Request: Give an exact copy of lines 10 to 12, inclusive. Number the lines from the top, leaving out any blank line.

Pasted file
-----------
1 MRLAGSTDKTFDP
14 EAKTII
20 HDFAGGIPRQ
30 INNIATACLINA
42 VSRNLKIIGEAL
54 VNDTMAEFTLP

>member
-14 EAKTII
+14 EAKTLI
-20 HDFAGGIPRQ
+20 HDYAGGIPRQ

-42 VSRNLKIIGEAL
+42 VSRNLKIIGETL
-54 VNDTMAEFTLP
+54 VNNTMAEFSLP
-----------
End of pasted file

-20 HDFAGGIPRQ
+20 HDYAGGIPRQ

-42 VSRNLKIIGEAL